Protecting Your Rights In Shareholder Disputes
Shareholders can play an important role in management decisions and future operations of a business. Particularly in small businesses, these decision-making powers can have a significant effect on the success or failure of a company.
But not all shareholders retain the same level of authority. Often, the control is designated to only a few shareholders who own a majority interest. This leaves shareholders with a smaller ownership stake, called minority shareholders, with little to no authority regarding business operations.
While this imbalance is fairly typical and usually functions without issues, some majority shareholders use their power to take advantage of or oppress minority shareholders.
Are Minority Shareholders Being Treated Fairly?
Oppressive actions against shareholders can include:
- Failing to distribute dividends
- Denying rights to inspect corporate records
- Selling off company assets
- Diluting the value of shares
- Reducing profits
These actions leave minority shareholders with few options and often result in a forced sale of their ownership stock at a significantly reduced price.
What Does The Law Say About Dissenters’ Rights?
Even if minority shareholders are not considered “oppressed” under Oregon case law, a shareholder still maintains a right to object to certain decisions made by the majority. For example, under the Oregon corporate statute, a shareholder may object to a merger, plan of exchange, sale, amendment to the formation articles or any other action requiring shareholder approval.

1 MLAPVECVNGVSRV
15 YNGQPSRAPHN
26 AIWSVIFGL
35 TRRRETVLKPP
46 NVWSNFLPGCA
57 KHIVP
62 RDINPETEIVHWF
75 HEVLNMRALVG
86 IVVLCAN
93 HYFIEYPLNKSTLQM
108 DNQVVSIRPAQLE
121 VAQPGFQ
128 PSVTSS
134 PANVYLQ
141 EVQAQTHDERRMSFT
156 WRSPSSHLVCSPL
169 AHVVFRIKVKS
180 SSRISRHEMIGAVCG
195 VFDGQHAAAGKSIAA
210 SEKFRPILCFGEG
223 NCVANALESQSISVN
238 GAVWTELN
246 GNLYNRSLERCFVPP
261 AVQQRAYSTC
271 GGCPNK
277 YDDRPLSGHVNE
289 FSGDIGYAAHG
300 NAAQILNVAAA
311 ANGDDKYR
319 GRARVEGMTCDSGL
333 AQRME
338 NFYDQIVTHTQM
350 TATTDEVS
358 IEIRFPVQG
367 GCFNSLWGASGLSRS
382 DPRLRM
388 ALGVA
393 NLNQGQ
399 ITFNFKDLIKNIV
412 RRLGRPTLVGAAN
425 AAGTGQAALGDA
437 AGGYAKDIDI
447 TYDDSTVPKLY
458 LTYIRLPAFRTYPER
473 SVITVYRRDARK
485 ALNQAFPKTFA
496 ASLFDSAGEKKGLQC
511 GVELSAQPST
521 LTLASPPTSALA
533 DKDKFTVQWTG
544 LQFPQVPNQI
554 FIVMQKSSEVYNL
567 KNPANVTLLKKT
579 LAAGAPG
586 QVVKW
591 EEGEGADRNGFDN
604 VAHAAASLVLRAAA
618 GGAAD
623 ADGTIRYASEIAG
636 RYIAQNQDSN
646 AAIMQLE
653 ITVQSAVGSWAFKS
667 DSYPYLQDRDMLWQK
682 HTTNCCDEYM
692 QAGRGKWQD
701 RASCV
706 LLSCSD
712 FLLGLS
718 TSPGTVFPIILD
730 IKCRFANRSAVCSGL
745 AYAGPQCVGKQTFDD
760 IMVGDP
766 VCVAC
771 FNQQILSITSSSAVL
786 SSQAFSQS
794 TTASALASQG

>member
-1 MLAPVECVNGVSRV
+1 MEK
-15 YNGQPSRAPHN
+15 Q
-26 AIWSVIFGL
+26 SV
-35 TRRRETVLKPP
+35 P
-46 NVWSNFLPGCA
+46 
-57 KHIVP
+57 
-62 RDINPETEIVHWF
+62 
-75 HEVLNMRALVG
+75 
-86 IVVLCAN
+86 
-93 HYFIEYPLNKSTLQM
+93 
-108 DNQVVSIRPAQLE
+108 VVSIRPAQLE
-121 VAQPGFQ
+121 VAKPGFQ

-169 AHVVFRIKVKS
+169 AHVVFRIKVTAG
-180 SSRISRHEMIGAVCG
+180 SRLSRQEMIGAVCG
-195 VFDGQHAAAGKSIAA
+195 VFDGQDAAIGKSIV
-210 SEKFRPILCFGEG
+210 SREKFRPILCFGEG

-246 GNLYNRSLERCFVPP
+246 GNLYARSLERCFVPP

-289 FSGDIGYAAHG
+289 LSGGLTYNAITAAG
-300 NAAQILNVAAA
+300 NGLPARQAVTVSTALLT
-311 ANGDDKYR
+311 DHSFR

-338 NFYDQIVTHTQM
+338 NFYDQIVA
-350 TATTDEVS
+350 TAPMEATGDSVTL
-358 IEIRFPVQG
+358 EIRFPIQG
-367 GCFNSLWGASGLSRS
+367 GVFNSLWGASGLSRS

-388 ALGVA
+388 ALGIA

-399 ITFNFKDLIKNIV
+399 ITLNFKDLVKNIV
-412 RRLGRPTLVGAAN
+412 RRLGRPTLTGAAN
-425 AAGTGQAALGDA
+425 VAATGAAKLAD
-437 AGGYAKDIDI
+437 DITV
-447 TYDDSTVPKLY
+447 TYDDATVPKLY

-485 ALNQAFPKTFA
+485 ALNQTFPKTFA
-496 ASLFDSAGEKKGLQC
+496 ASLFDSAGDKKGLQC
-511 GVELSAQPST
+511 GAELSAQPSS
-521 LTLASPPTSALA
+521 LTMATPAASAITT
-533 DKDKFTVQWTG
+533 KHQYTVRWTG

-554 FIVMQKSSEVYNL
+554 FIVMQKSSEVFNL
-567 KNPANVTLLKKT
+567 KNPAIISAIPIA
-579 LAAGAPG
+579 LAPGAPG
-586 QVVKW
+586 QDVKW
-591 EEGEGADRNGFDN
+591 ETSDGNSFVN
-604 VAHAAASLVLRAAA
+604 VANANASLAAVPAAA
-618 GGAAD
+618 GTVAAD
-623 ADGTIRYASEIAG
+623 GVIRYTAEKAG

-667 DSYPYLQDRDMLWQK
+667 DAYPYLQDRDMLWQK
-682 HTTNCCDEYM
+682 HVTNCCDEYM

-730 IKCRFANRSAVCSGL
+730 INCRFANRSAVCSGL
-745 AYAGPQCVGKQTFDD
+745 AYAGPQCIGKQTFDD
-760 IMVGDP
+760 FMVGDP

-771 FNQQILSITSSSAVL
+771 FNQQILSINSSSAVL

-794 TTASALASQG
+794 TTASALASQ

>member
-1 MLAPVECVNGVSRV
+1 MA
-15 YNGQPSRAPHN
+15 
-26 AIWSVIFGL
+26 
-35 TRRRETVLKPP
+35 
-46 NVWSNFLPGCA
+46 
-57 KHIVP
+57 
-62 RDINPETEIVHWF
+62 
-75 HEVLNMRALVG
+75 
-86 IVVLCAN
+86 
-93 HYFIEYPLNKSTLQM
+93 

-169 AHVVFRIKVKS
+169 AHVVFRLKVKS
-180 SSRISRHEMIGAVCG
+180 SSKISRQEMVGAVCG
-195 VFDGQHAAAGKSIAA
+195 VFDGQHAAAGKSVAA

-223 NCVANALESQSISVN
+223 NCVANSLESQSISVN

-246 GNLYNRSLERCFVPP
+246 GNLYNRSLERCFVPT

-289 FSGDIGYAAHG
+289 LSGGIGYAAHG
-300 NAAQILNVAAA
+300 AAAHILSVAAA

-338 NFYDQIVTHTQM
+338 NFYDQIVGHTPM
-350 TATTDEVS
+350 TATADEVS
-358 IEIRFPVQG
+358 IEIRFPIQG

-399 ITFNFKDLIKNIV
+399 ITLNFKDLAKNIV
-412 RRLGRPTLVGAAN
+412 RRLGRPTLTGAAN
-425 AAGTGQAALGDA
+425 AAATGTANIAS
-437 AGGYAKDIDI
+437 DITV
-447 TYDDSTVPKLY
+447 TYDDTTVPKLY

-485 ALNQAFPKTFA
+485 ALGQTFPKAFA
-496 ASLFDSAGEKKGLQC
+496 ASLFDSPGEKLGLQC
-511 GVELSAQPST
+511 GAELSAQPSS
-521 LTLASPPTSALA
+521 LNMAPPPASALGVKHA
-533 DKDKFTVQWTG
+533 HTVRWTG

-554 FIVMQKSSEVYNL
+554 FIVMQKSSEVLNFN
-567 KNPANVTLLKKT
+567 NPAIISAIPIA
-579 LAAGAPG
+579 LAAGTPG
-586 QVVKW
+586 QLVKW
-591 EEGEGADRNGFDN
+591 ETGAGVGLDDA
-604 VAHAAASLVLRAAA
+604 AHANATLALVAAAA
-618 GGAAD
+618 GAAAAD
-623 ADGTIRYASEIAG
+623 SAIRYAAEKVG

Once a shareholder objects, that objecting shareholder has a right to a “fair value” buyout of his or her shares should the action proceed despite the objection. While it seems straightforward, the case law defining “fair value” is complex and evolving. In certain cases, the battle over what exactly is “fair value” can lead to a lengthy and drawn-out debate that centers on the applicability of minority and marketability discounts.
Remedies And Derivative Lawsuits Under Oregon Corporate Law
Minority shareholders can take a stand against oppressive actions. If you are facing oppression by majority shareholders or simply wish to sell your minority shares, speak with a Slinde Nelson business attorney to discuss your case.
During your free consultation with one of our business lawyers, we can help you determine the best options for your unique situation. Give us a call at 503-567-1234 or complete the brief online form. From offices in Portland, Oregon, we represent clients in both Oregon and Washington.